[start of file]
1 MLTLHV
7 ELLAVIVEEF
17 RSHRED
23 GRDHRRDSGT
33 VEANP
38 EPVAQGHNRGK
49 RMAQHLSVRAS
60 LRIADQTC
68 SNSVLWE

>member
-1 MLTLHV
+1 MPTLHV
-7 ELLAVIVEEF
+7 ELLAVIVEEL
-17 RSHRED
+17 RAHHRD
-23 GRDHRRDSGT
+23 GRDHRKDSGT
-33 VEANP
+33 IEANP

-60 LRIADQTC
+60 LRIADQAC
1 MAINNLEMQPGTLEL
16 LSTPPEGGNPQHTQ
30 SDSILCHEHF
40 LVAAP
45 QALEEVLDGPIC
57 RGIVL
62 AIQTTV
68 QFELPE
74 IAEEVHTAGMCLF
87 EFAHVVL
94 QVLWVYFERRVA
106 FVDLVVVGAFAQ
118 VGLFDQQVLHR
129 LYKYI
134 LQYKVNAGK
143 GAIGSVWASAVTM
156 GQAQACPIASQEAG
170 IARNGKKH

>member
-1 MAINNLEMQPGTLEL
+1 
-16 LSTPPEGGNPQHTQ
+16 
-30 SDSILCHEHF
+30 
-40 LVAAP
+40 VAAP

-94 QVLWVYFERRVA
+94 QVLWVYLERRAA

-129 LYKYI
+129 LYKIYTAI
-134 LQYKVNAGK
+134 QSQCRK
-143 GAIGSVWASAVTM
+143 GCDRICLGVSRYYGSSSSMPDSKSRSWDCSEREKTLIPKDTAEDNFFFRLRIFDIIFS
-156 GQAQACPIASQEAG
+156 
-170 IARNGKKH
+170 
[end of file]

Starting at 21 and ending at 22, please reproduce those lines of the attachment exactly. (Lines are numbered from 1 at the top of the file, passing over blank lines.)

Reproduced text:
-60 LRIADQTC
+60 LRIADQAC